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Connecticut’s statewide residential multiple listings service says it wants to adopt the agent commission rules laid out in the settlement for a high-profile antitrust lawsuit against the National Association of Realtors.

SmartMLS said Tuesday morning that it had filed paperwork to opt into the terms of the national settlement in Burnett v. the National Association of Realtors “minimizing disruptions” to sellers, buyers and the real estate industry while “firmly” rejecting any suggestion the commission price-fixing allegations in the lawsuit “were not applicable to Connecticut residential real estate transactions.”

The association had until midnight today to opt in.

The decision means when the settlement goes into effect this summer seller’s agents will no longer be allowed to make offers of compensation in listings on the MLS, and buyers will have to sign representation agreements with agents before touring homes, among other major changes.

“A robust, transparent, and universally adopted MLS is critical to providing real time market insights to sellers and homebuyers alike,” SmartMLS President Michael Barbaro said in a statement. “As Connecticut’s residential real estate industry navigates this period of change, SmartMLS is committed to preserving and protecting the open marketplace in the interest of the consumers it serves. While we were not a party to this litigation, opting in to the Burnett agreement is necessary to minimize disruption in the marketplace.”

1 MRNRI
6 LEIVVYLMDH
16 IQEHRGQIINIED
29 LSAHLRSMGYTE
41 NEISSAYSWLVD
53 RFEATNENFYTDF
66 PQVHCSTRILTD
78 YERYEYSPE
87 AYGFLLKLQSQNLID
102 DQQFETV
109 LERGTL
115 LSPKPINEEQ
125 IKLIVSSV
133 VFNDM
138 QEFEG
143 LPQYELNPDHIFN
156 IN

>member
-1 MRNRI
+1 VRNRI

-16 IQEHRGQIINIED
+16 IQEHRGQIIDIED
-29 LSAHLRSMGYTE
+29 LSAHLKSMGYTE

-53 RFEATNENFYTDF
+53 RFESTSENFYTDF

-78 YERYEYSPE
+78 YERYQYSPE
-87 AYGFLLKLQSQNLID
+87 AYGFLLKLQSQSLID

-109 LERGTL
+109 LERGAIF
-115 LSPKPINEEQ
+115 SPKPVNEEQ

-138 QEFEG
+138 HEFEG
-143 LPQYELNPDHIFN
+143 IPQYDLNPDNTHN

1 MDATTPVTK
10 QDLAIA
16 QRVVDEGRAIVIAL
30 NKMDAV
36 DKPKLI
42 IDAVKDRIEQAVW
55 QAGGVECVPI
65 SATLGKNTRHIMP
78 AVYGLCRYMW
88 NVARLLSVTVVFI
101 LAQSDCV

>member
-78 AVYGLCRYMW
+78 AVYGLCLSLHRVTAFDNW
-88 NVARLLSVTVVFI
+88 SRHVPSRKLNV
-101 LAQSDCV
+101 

While some analysts have suggested the commission rules will push some Realtors out of NAR and other trade groups and lower costs for sellers, most mainstream observers say the changes will have a smaller impact on the residential real estate industry as agents will still be able to make commission offers on listings posted to their individual brokerage websites.

Still, with buyer’s agent commissions now much more explicitly up for contention in each transaction, and with federal Department of Justice prosecutors pushing in a separate Massachusetts lawsuit to ban all seller offers to pay buyer’s agent commissions, fears abound that homebuyers, particularly prospective first-time buyers, could eventually come out worse off by either being forced to go into a transaction unrepresented or by being forced to save up even more to pay for agent fees.

“Homeownership is the most effective way to build wealth that can be passed down from generation to generation,” Barbaro said in a statement. “The path to homeownership should be broadened, not limited. Anything that removes transparency is an impediment to home ownership. SmartMLS will continue to work toward ensuring that Connecticut’s residential real estate marketplace continues to evolve in a productive, equitable, and transparent manner.”